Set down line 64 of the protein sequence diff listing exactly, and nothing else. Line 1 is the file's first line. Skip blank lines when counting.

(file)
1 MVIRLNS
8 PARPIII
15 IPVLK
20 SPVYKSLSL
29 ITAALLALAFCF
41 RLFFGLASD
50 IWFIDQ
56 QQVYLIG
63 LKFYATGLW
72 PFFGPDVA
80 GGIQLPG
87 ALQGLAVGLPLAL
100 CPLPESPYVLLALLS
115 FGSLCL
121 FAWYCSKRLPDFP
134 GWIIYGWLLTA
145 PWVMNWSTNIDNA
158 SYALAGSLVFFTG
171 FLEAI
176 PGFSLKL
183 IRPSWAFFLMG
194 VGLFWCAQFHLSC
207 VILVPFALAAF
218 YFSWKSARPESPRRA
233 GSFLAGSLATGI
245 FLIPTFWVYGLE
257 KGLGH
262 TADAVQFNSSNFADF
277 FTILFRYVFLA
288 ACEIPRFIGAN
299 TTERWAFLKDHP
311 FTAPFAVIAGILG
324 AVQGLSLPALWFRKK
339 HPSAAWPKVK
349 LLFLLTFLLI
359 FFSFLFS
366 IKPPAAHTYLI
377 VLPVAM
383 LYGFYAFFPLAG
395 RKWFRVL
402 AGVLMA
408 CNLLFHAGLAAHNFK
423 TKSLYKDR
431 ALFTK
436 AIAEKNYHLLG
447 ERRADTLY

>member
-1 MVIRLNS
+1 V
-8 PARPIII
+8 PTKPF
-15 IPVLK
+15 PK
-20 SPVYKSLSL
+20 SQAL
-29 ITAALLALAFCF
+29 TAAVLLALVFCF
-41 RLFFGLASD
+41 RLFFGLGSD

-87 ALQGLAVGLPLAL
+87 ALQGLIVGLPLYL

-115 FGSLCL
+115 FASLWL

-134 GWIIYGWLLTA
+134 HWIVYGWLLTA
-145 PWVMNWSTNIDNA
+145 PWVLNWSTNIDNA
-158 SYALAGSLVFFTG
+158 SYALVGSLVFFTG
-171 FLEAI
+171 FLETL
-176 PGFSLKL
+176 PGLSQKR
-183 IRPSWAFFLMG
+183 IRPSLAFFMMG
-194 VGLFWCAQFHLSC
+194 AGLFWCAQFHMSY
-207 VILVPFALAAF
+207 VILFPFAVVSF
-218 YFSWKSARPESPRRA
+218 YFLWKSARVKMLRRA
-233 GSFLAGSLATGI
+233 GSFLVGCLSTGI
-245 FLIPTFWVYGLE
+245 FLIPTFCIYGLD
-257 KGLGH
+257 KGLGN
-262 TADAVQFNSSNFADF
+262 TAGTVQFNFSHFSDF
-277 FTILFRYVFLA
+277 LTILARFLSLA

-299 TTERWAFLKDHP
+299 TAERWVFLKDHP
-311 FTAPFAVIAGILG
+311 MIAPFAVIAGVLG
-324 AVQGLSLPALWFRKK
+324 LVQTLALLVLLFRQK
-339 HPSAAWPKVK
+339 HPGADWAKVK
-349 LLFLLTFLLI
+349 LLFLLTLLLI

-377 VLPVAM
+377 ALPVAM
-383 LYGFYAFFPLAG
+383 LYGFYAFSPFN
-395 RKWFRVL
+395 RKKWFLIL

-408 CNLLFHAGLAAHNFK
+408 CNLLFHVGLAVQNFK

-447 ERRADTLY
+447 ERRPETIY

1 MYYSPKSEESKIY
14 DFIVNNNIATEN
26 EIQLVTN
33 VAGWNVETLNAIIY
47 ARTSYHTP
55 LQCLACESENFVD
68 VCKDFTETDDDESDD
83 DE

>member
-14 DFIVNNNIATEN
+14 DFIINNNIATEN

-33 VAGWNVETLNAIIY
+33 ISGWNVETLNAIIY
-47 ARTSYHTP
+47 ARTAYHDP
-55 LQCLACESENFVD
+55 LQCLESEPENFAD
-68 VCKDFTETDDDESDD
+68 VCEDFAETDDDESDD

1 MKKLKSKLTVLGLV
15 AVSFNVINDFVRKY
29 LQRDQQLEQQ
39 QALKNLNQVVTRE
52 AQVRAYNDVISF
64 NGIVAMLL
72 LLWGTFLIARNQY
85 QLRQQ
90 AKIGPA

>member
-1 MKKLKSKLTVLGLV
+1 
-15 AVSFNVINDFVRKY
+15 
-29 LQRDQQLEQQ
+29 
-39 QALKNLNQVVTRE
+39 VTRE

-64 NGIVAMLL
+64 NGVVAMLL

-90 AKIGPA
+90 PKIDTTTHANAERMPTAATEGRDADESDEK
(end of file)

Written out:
-134 GWIIYGWLLTA